Let’s face it. The formula for case studies has expired.
The “challenge, user journey, sketches, result” structure we’ve all desperately tried to follow is the result of bootcamp programming and lazy content marketing. We’re shown one template and it’s copied again and again, in classes and in articles, between thousands of portfolio sites that all end up looking the same.
And after all that work organizing and preparing and designing these case studies, the sad truth is:
Nobody’s reading them.
Most recruiters spend less than 10 seconds scanning your work before deciding they want to dig deeper into your site. And if they do dig in, you can be sure they’re not reading your full case studies. They’re looking at hundreds of portfolios a day; they don’t have time for that. Even our team, who spends all day every day studying portfolios, doesn’t read them.
Even more, these formulas have made designers lose the ability to think critically and for themselves. We’re just filling in a template, after all. And the result is a lot of mediocre work reflected on overwrought, uninspired websites. We are so obsessed with workflow and correctness these days, we’ve forgotten that creativity and a point of view are essential to design.
Yes, we need proper context to the work we’re seeing. And it’s important to understand who you are, how you work and how you think. But the current case study format isn’t accomplishing that. In fact, half of that will be revealed in your interview – after we’ve reviewed your portfolio. Your case study should do the best job possible showing why you’re the right choice over anyone else, so looking and sounding like everyone else is not doing you any favors.
Then what’s the solution?
1. Focus on what makes this a success story - The guides out there (including our own case study guide from Semplice) are meant to help you consider your story in full, including aspects a recruiter might be curious about. They shouldn’t be seen as a template for your case study. Think less about hitting all the right points, and more about what you want us to take away from reading this. Why was this project a success? What made it a valuable experience to you?
2. Start with just a paragraph - If you were submitting this project for an award and only had 300 characters of space, what would you say? A few robotic sentences about the client, the brief and the inspiration probably aren’t going to win you that award – unless your project is purely a piece of art, it’s not going to speak for itself. So how can you distill this story down to its most compelling points? It doesn’t matter how long your final case study is. It matters what we take away from it. Giving yourself this constraint not only helps you start in the first place (it’s only a paragraph!) but it forces you to edit yourself and crystallize your message.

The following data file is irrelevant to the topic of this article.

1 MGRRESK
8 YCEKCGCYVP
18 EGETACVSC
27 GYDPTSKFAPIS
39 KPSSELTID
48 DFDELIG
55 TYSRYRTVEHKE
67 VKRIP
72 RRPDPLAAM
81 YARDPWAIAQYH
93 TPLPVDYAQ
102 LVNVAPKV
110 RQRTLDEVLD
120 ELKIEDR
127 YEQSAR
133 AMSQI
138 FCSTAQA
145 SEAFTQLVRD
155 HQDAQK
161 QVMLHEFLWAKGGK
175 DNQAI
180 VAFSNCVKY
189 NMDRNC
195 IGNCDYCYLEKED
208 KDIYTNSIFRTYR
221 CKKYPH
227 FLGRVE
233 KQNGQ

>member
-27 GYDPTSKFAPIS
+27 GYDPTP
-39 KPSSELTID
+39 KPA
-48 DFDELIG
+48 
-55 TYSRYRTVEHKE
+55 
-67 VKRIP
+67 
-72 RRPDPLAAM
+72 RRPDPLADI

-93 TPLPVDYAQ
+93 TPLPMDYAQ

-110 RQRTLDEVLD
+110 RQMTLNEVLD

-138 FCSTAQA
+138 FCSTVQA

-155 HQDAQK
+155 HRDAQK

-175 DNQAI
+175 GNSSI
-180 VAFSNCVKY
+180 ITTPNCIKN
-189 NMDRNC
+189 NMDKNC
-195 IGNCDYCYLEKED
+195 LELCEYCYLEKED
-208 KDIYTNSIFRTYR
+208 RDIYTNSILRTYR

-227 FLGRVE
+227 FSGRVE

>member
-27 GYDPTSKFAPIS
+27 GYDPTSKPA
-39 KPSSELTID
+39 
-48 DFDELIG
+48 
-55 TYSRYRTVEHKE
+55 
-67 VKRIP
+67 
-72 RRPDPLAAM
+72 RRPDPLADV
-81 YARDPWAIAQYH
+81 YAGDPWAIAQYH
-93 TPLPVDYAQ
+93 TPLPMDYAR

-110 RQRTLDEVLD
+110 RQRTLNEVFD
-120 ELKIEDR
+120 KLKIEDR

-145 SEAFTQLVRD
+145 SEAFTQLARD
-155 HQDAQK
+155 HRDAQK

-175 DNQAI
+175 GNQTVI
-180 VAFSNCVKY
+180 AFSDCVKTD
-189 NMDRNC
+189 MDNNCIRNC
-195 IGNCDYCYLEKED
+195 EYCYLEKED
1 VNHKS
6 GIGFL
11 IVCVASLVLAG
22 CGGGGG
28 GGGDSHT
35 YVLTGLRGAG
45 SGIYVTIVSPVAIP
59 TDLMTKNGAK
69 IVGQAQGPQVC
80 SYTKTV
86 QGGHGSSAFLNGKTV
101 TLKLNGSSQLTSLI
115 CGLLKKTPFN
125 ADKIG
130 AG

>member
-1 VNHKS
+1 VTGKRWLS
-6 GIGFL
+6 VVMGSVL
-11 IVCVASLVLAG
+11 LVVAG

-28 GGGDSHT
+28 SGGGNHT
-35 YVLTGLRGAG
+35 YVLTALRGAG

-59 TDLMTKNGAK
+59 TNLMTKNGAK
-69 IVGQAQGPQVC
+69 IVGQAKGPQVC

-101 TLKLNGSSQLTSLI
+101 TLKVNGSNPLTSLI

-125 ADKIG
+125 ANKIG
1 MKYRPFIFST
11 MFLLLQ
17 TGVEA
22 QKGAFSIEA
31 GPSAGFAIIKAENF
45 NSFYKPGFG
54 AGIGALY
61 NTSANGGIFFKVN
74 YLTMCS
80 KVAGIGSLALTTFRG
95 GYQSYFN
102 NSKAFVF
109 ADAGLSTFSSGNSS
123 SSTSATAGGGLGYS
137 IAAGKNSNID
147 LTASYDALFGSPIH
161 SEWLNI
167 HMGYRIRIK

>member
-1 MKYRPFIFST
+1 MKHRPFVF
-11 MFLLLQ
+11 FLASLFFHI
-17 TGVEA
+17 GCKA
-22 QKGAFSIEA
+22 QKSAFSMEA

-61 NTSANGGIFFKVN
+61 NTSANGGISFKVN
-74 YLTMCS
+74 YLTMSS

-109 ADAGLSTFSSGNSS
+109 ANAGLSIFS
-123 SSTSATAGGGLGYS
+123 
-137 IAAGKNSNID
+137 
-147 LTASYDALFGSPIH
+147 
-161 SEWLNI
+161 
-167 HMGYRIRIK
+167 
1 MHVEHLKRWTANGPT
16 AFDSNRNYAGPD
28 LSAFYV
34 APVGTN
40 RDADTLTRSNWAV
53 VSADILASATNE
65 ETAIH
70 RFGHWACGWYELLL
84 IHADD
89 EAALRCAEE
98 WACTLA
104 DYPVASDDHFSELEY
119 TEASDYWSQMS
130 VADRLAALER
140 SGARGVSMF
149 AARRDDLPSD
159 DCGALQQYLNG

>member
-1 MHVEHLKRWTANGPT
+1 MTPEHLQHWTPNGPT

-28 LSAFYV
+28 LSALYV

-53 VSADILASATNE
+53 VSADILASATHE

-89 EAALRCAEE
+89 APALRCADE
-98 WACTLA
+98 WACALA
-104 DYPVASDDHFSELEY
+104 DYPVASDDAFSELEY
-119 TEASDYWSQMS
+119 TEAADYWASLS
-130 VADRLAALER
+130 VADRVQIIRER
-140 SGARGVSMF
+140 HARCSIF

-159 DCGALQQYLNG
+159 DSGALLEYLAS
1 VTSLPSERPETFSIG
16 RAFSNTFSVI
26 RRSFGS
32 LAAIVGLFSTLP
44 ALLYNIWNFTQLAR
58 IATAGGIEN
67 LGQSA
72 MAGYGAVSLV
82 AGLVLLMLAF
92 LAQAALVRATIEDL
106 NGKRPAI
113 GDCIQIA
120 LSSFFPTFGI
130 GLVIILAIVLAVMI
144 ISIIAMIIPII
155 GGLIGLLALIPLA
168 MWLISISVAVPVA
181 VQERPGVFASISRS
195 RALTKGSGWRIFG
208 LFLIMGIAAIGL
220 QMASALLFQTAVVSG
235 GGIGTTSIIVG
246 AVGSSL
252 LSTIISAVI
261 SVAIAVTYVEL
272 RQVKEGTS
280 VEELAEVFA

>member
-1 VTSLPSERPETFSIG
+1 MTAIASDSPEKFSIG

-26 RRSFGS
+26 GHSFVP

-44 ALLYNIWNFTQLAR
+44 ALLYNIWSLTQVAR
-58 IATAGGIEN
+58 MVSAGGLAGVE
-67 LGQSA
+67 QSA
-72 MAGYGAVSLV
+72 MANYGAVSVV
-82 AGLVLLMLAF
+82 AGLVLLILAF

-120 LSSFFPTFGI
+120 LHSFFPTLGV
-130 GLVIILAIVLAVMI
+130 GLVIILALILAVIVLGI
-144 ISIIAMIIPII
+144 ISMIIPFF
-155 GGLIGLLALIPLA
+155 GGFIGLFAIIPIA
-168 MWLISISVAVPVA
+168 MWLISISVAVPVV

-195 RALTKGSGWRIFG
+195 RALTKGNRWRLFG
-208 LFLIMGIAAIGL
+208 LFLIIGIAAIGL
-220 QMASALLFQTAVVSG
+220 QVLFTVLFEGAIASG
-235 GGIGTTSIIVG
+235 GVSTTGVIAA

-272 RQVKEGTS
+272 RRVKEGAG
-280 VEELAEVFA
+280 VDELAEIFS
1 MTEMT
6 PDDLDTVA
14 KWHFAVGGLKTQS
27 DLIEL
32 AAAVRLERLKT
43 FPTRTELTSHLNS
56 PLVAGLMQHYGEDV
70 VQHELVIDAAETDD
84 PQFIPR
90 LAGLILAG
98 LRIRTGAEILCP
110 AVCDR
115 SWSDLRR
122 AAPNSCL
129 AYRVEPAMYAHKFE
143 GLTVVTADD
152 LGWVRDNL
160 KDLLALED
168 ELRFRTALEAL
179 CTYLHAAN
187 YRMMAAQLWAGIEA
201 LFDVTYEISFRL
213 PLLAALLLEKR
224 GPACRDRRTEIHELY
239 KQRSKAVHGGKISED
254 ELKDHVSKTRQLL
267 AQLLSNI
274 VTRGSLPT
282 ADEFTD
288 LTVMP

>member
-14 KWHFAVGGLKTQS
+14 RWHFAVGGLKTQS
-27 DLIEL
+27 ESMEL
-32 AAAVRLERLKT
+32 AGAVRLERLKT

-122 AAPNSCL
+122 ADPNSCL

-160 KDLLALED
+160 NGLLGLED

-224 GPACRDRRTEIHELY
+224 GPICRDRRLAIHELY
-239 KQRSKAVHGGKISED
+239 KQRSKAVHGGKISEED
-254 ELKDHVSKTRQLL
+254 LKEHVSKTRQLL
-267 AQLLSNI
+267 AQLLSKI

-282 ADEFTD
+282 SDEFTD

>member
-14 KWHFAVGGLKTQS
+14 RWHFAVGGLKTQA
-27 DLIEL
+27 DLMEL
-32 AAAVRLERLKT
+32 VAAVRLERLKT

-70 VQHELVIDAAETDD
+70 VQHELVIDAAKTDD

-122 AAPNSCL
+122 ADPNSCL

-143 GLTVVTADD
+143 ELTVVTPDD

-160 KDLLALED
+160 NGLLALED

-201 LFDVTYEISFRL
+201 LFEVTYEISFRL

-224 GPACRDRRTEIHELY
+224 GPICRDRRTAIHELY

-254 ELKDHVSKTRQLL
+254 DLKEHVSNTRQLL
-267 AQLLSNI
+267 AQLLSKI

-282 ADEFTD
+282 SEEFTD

3. Think less about process, and more your strengths and interests - As this article astutely points out, “Everyone’s process is somewhat the same. The steps in your process are just a framework to support your story — they are not the story itself.” Instead of forcing yourself to slog through every phrase of your project, focus on the parts that were important and relevant to you. That’s all we want to know reading it, anyway.
4. Realize that your visuals will do 90% of the heavy lifting - Case studies are invaluable. It’s why we built Semplice.com, our portfolio tool, entirely around them. So I don’t like to say this, but the reality is: If we don’t like your visuals after scanning them, we probably won’t read your case study at all. So make your images incredible, to the best of your ability. If you’re not happy with how you did them for the project, redo them. Don’t hide them under paragraphs of copy, make them big. Make them actually connect to the text as we read it. When we scan your portfolio, we’re jumping straight to your images. So make them good.
5. Design every case study like a magazine feature - The templated case study approach assumes every project you’ve done is the same. The reality is, every project has a unique story to tell, and rarely does that story fit within the prescribed process that’s preached to you. Instead of retrofitting your case study to the classic structure, design it around the story itself. Use a unique color scheme for each one that complements the work. Write your introduction with a hook that reels us in. Give us proper context with images and captions. Pretend each case study is being featured in a magazine, and it’s the cover story.
Ultimately, the best advice I can give is to think of the person reading your case studies. Not an awards committee, your coworkers or your design peers. Sure, those people may be part of your audience. But usually, the first person to see your portfolio is a recruiter. Not "recruiters" or "a company," mind you – a single recruiter.
Write your case studies with that single person in mind. What skills or interests do you want them to be aware of? What keywords and experience are they looking for while reviewing (ie. scanning) your portfolio? How can you call their attention to those skills without wasting their precious time? How can you make them laugh, or stop and read further?
As with any form of writing, it helps to write for a single person. You just need to convince one person of your value as a designer, and that one person may offer you your next opportunity.